Humans struggle with addiction. We can be challenged by behavioral or substance addictions, or both, which manifest in the brain in nearly identical ways. Why is addiction so common and how can we work to overcome our susceptibility to excess?
Certain behaviors such as sex, gambling, shopping, eating, and OCD as well as the consumption of substances such as sugar, alcohol, tobacco, marijuana, cocaine, methamphetamine, and opioid drugs act on an ancient area of the brain called the mesolimbic dopamine system. The mesolimbic dopamine system, sometimes called the lizard brain, is responsible for regulating rewards associated with activities that ensure survival: food, procreation, and social interactions. Inappropriate signaling within this part of the brain can easily hijack our behavior and cause us to act in illogical ways — our brains think survival is at stake.
The main neurotransmitter responsible for regulating activity in this part of the brain is dopamine. We’re familiar with the rewarding results of a dopamine influx — we can thank it for the calming pleasure of tasting a heavenly dessert or for feeling weightless and euphoric after orgasmic sex. When our brains are flooded with dopamine after experiencing those activities, it remembers them and conditions us to want to repeat the pleasurable experience. Dopamine also regulates compulsion and perseveration, which drive us to obsess over, ruminate on, seek out, and repeat these enjoyable dopamine-producing activities.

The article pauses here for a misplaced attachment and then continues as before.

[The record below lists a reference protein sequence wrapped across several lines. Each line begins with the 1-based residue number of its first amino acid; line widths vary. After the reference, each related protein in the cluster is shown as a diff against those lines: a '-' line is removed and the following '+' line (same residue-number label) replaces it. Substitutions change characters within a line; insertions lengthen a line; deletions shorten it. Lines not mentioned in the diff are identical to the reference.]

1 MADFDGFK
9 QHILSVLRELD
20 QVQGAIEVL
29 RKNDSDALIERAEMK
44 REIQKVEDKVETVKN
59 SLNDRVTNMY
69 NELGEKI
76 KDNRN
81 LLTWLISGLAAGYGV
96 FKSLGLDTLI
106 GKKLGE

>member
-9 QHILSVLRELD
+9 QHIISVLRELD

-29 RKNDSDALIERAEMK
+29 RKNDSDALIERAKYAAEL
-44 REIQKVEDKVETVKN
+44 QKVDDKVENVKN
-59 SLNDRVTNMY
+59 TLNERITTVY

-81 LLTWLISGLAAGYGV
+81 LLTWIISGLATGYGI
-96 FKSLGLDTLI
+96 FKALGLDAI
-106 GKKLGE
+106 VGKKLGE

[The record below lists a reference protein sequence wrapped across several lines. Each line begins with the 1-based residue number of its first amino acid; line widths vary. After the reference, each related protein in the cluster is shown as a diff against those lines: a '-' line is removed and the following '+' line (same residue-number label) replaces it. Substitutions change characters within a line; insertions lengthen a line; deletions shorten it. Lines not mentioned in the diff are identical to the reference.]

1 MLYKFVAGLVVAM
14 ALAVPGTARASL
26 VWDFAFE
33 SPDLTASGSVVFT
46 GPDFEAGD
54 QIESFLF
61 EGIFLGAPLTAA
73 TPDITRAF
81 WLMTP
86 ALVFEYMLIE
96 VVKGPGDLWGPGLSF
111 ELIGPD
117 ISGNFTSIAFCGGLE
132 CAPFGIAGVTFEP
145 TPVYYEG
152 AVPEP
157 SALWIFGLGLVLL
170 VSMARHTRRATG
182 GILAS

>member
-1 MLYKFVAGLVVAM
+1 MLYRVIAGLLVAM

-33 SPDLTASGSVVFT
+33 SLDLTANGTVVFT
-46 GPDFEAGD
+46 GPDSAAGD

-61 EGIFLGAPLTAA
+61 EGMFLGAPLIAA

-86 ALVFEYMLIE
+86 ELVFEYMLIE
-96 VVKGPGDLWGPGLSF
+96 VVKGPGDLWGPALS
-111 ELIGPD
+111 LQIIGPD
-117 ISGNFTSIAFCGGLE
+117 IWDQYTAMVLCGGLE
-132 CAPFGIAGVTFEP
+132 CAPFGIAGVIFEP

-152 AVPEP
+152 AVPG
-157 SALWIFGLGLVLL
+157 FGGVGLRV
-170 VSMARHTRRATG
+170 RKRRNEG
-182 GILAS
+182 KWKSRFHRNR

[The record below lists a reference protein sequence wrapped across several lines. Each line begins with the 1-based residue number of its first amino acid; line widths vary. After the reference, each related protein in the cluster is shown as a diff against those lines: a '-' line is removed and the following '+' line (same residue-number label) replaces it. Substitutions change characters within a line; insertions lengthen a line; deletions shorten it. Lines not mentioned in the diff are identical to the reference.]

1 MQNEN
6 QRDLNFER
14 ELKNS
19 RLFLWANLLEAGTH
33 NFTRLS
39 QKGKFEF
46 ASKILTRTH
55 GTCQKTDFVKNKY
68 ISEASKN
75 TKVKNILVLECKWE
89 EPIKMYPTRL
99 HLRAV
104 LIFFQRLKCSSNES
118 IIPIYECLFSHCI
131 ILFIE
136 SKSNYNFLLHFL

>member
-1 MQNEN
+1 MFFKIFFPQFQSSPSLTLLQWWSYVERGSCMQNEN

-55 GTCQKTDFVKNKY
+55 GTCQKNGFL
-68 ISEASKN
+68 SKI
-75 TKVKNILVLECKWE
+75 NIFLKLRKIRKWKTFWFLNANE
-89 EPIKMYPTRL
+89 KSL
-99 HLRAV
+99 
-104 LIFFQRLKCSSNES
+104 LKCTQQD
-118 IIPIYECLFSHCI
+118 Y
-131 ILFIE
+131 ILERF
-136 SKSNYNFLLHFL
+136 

In this excellent video, Dr. Ruth Potee explains that an easy way to think about the effects of dopamine is to consider 100 as an average baseline dopamine level for most healthy individuals. Some of us have naturally sunny dispositions and might have a slightly higher dopamine baseline, maybe a level of 110, while others might have a slightly lower one at 90. Regardless of our natural baseline, the effect of addictive substances and activities on our dopamine levels is the same. Imagine you’ve been excitedly anticipating peach season all year. When you bite into the summer’s first perfectly ripe and syrupy peach and the juice drips off your chin as you slurp up the sweet nectar, attempting to not make a complete mess, your dopamine level might spike to 130. A relaxing glass of wine might bump our dopamine to 140. Incredible sex could jolt our dopamine levels to 160. Similar spikes can happen with activities such as shopping or gambling when we view the outcome as rewarding. After these activities, our system recognizes the corresponding dopamine spike as within normal limits and our dopamine levels return to normal. The response to many addictive drugs is far greater. Dr. Potee explains that the dopamine spikes seen from drugs such as cocaine and methamphetamine can be as high as 350 and 1250 respectively (from the baseline of 100). When we introduce any of these activities more than is evolutionarily normal (i.e. consume foods with added sugar all-day, every-day, over-indulge in alcohol, or engage in compulsive sex) or when we consume highly addictive drugs, our brain begins to mute dopamine’s effect.
When dopamine floods the brain constantly as with chronic over consumption of substances like sugar or alcohol, when we frequently engage in activities like shopping, gambling or gaming, or when it surges dramatically during drug use, our brain responds by down regulating the neurotransmitter. Dopamine’s effects can be blunted in three ways:
- By reducing dopamine production,
- reducing dopamine receptors, or
- increasing clearance of dopamine in the neural synapses.